It as raining all day to day except for the times when it was fine, and then it was very fine indeed, which, mixed with spurts of activity carefully designed to suit the conditions somehow made the day seem like very many perfect days rolled into one. We did manage amid spurts of boundless energy and frenetic discovering of things, to move a further five kilometres up the hill though.
We don’t get excited about going to the markets as a rule, although the coloured brochures indicate we should. They never seem to mention that it can be quite damp at times, but we toddled off in our raincoats anyway, prepared to be underwhelmed as always by the throngs of swarthy gentlemen selling things rejected at their places of manufacture, and instead were surprised almost to the point of amazement. This was one of those markets where happy people were sloshing around with newly bought live chickens and ducks in boxes, and people queued twenty deep for some special cheese, and charcoal baked bread and we couldn’t help but join them, happily filling our bags with all manner of produce and a treat or two to boot.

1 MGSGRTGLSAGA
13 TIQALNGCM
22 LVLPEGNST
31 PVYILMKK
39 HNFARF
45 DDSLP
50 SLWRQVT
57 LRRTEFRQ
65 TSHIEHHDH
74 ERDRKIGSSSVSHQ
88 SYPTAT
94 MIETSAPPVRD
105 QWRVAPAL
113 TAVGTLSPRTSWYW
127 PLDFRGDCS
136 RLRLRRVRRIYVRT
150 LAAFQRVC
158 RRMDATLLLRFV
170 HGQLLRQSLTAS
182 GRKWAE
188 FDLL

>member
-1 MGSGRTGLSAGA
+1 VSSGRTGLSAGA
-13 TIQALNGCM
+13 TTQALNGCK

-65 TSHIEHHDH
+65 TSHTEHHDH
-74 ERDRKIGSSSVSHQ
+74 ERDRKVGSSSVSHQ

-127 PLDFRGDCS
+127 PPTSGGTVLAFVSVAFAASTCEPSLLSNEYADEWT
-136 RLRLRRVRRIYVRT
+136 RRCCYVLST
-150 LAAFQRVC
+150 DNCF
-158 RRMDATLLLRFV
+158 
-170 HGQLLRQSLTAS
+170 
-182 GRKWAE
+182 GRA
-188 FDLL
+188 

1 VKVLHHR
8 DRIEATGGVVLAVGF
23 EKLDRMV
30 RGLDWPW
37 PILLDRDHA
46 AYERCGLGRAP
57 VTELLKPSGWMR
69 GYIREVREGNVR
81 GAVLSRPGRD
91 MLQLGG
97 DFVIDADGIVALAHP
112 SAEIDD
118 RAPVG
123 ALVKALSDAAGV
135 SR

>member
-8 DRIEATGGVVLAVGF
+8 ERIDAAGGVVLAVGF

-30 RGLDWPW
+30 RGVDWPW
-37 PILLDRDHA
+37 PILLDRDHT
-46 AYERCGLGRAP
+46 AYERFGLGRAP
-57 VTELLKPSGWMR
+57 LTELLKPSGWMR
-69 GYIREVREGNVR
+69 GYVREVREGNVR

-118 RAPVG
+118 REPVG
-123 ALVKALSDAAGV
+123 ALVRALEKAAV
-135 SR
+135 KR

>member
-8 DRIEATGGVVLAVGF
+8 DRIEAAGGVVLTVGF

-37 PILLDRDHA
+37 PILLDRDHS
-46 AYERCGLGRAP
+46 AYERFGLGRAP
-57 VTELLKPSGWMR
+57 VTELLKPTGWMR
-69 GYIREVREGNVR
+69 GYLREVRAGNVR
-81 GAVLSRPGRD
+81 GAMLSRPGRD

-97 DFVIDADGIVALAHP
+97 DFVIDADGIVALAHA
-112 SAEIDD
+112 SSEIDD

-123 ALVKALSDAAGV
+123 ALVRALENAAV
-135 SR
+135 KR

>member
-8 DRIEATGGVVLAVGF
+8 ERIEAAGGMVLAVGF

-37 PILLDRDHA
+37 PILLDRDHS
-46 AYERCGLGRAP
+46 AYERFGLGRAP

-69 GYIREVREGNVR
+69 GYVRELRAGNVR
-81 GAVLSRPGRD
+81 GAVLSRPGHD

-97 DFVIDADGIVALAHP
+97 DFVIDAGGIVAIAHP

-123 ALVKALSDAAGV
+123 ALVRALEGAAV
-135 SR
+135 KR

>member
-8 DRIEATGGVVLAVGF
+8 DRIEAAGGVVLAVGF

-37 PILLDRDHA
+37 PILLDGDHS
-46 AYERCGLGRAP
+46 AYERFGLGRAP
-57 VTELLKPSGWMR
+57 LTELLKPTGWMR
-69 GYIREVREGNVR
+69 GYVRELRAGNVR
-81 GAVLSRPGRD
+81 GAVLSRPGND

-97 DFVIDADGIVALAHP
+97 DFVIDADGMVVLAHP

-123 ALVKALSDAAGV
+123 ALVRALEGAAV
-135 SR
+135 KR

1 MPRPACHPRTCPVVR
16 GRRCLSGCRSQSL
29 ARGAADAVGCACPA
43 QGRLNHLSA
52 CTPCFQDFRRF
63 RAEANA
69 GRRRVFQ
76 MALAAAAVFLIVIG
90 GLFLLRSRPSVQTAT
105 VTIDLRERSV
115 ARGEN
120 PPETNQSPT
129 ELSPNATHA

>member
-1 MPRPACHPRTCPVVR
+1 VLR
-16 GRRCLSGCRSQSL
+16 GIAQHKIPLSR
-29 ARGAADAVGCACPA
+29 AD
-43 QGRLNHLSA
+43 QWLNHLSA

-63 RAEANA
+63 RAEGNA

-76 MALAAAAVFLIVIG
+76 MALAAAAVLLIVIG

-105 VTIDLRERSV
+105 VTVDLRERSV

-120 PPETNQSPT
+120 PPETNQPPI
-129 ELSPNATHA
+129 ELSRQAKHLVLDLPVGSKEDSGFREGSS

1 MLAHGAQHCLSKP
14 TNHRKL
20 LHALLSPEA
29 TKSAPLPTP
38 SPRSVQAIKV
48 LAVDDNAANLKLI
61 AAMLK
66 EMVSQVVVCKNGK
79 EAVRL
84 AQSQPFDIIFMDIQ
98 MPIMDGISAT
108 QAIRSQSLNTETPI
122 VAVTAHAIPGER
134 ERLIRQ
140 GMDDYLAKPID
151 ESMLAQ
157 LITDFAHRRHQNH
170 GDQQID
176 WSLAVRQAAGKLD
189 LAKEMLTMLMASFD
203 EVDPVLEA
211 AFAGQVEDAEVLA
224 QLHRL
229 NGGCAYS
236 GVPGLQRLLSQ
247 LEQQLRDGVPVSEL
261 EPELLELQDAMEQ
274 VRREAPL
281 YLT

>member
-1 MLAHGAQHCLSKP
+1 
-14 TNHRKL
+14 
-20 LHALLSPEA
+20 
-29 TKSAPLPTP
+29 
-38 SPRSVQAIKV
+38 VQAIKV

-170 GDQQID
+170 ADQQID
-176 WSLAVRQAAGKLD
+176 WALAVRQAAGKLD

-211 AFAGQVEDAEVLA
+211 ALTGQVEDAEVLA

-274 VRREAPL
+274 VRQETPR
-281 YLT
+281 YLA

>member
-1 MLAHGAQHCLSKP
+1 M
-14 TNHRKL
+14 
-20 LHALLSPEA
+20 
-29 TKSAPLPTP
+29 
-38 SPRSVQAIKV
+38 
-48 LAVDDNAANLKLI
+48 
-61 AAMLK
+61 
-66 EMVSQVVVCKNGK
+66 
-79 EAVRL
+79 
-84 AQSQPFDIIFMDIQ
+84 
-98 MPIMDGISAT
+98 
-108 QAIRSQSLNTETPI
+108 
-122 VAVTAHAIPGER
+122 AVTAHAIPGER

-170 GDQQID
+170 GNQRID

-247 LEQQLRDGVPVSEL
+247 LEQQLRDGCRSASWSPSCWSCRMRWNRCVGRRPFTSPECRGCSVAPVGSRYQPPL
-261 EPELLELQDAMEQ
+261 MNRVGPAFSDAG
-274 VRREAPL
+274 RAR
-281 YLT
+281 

By mid morning having wandered for four or so kilometres around the stalls, and with the rain letting up we moved our entire household to a delightful clearing in the woods near Santenay, a place as deserted as the market was crowded, where we feasted on our market purchases, drinking nothing but the view.
We really should have had a snooze after that, and we would have on a lesser day. Instead, we found a sunny patch to explore until mid afternoon, returning just before we were caught by more rain and a need to satiate the urge to fiddle with things in need of fiddling.
And that is how the curtains for the front windscreen came to be clipped in place this evening, and as the light of day began to fade once more, there were tools spread from one end of the boat to the other.